Cinnaminson's township committee gave the public safety director an upgrade this week—unwittingly, some officials say—when it voted to allow him to drive a town-owned car off-hours.
Some committee members say they were led to believe that the take-home car they authorized to Michael P. King was a spare car in the department’s fleet, not a brand new leased vehicle. Rather than an extra Dodge Durango, King has been driving a new Dodge Charger included in the purchase of a new fleet of police cars that township committee signed off on earlier this year.
King's Charger costs $23,542, financed along with other cars for $110,719 by way of a three-year lease-purchase state contract.
“It was never stated to us that one of these new vehicles would be the police civilian vehicle,” Mayor Don Brauckmann said Thursday. “We assumed they were going to the police officers, not the police civilian director.”
Brauckmann found out Thursday that King, public safety director, got the OK earlier this year from former Administrator Gerry Seneski to purchase a new vehicle for his own use.
“That information was never relayed to committee,” Brauckmann said.
King told Brauckmann he was unaware that committee did not know about the car this whole time, the mayor said. Because of that, Brauckmann said, King declined the car for 24-hour use effective immediately.
Earlier this week at a public township meeting, Committeeman John Rooney, who serves as the liaison to the police department, sought committee's permission for King to use the car he already drives while he’s in town, as a take-home car.
In a 3-1 vote (with one abstention), the measure passed.
However, committee members—not including Rooney—said they were under the impression King was driving a spare Durango that was already paid for and insured by the township. Rooney said Monday the only expenses the township would incur are fuel costs.
Brauckmann said he learned two days after the meeting that King has used a new Dodge Charger for the past month.
“We didn’t know he was already in the Charger,” Brauckmann said, “which was a decision I assume [King], [Seneski] and John Rooney made.”
Earlier this year, committee members passed a resolution authorizing the lease-purchase of seven Dodge Chargers, one Chevrolet Impala, one Ford Explorer, and equipment for the police department. (A copy of the resolution is attached to the right.)
Brauckmann said this is when committee unknowingly voted for a new car for King. In one of the line items for a V6 Charger, there is no price listed under “equipment cost”—the car being for King.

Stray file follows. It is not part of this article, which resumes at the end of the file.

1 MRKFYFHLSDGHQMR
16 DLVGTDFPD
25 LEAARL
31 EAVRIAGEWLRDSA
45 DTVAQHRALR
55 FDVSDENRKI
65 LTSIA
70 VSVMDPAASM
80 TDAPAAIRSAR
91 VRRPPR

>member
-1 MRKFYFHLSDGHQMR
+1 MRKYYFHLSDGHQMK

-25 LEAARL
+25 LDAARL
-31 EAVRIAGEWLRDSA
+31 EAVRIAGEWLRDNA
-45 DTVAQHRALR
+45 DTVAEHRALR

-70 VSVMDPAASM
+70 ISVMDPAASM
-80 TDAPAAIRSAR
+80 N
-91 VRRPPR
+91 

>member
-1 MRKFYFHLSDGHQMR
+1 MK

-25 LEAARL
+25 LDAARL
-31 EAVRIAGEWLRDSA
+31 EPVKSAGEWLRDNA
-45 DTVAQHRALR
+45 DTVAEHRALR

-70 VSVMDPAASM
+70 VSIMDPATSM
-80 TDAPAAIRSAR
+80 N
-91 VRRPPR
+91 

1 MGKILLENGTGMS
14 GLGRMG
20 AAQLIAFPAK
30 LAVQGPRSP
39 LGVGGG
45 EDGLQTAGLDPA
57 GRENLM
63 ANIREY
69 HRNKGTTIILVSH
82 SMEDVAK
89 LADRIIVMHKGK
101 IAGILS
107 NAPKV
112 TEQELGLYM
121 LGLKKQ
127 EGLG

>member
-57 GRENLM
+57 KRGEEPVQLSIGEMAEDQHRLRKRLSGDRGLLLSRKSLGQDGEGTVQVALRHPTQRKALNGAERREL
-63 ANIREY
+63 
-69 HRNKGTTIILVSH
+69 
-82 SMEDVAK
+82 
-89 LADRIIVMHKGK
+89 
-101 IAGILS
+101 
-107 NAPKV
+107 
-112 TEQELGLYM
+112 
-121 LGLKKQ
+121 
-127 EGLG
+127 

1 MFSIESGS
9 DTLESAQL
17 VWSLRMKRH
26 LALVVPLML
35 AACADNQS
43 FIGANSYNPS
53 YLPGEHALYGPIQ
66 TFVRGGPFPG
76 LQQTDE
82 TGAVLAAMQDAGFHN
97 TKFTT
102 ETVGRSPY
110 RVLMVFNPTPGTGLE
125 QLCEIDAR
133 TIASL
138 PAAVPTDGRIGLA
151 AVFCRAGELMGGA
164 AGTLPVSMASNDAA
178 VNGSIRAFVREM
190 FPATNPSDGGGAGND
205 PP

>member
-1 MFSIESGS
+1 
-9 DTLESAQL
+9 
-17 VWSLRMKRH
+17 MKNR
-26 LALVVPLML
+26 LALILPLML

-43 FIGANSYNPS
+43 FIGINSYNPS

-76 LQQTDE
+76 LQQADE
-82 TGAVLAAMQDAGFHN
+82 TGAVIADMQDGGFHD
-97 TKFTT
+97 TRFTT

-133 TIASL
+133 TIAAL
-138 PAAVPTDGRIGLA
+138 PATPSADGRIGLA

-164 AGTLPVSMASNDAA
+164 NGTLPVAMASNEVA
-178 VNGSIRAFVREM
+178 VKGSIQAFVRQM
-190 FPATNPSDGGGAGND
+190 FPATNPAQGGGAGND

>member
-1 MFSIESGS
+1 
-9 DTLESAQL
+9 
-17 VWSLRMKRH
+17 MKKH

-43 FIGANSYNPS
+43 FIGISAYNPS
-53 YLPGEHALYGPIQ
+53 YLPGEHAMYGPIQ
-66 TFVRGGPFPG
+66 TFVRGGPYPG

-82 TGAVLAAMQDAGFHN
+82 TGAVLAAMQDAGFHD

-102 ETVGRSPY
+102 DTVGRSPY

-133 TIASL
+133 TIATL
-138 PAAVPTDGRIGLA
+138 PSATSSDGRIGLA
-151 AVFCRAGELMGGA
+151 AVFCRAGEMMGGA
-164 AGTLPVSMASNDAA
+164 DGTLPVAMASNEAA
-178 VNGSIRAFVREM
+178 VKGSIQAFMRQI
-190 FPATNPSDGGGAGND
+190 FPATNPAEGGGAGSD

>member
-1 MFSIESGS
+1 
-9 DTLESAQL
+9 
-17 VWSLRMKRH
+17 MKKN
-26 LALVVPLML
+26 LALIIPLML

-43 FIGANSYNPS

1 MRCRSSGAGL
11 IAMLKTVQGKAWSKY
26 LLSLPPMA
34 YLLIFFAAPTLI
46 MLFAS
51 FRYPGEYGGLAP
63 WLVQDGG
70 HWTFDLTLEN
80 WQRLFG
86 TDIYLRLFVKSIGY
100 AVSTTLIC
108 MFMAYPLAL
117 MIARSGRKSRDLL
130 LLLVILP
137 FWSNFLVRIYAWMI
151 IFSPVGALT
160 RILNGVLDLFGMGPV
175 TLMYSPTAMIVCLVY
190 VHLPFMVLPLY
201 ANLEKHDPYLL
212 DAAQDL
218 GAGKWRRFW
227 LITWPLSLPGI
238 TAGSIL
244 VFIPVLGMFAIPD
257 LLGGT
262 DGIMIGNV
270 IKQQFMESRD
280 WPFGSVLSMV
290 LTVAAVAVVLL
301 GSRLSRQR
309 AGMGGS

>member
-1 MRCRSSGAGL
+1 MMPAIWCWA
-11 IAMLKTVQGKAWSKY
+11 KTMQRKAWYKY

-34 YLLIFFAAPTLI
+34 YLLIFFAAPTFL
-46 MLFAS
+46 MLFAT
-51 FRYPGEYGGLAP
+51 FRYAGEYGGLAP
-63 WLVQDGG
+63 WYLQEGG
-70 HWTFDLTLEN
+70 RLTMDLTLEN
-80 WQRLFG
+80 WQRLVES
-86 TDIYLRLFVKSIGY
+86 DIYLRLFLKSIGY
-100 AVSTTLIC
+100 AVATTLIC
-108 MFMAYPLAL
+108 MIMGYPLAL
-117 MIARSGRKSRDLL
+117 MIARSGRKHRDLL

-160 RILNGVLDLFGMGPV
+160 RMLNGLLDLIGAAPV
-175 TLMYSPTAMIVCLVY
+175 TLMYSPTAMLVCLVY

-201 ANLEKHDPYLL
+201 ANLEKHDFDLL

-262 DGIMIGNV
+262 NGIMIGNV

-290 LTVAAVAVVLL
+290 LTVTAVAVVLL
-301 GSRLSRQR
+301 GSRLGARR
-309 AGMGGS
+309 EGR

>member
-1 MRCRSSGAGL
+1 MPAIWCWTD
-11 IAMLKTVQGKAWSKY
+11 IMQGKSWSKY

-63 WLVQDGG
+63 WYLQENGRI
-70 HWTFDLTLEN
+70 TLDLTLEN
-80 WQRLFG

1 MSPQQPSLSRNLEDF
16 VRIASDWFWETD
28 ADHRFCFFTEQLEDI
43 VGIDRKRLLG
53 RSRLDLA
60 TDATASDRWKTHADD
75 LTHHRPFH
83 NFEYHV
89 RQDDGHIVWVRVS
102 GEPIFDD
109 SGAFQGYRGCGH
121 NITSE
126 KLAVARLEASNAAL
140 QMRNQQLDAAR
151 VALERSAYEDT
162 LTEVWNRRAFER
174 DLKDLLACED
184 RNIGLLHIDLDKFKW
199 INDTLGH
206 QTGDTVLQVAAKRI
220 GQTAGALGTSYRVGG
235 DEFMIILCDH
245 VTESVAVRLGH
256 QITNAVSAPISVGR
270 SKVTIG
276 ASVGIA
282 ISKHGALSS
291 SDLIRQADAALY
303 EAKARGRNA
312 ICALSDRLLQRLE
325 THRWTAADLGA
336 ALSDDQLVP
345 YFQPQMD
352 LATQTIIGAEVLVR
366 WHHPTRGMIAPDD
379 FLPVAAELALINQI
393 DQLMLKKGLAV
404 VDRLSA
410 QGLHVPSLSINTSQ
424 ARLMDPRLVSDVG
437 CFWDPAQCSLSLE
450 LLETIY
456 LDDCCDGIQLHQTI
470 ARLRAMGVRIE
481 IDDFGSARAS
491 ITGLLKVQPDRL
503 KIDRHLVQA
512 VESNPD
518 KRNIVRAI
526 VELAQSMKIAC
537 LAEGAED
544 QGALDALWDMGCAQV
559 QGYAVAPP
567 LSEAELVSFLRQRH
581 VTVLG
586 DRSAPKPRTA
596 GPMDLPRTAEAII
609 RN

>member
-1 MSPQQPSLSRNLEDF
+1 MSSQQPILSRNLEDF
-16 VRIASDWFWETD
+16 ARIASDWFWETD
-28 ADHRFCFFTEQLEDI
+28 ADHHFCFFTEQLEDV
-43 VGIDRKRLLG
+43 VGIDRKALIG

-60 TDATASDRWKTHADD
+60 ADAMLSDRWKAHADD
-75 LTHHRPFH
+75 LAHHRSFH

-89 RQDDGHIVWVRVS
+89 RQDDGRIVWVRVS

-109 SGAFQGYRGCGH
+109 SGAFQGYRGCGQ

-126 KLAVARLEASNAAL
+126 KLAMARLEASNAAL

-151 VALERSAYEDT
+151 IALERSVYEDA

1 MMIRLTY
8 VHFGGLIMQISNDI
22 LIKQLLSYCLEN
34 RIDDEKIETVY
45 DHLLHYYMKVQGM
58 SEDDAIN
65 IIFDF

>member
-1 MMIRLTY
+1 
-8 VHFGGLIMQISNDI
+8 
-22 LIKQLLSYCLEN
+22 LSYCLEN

Brauckmann added that the lease of a new vehicle for King was never explained by Seneski when discussing the police lease resolution.
“No one questioned it,” Brauckmann said. “We either didn’t see it, didn’t flag it, didn’t catch it. We did not know one of them was going to be for King.”
Rooney did not return phone and email messages seeking clarification.
Deputy Mayor Anthony Minniti said when discussion took place earlier this year about replacing police cars, it was specifically about vehicles for police officers.
As a civilian public-safety director, King has no police powers—he can't investigate crimes or make arrests.
“The bottom line is, Mickey King’s vehicle is not part of the fleet, because the public safety director doesn’t have [his own] car,” Minniti said.
He said Rooney's request to allow King to take home the car he was already using during the day was done in “a misleading fashion.”
“Nobody [knew King] was driving a Charger,” Minniti said. “[Nobody on committee] said he could do that.”
However, Seneski knew, according to King. He did not return a call by press time.
“He’s not here to tell us,” Minniti said. “That’s the problem we have. Best case—it’s a miscommunication.”
Committee passed a policy last year that no employee who lives outside of a 10-mile radius of the township could have a car. Earlier this year, committee granted King, who lives in Mercer County, access to a Durango, a former K9 vehicle, but not to drive to and from work. On Monday, committee voted to let him drive it to and from work.
Committeeman Ben Young, who voted to let King take the car home, said he was not aware a new car for King was included in the new fleet approved earlier this year. He added that he did not find out about King’s new Charger until Wednesday.
However Young stressed that the vote was for King to take a car home, and that’s what he voted yes to.
“I didn’t know anything about him driving the Charger,” Young said. “[But], I believe as a 24/7 responder, he should have a vehicle. I was voting on the purpose of the car.”
Now that King declined use of the car for 24-hour use, it is unknown at this time what it will be used for. Township committee will discuss.
Stay with Patch for more on this story.
Article updated 7 a.m. Friday.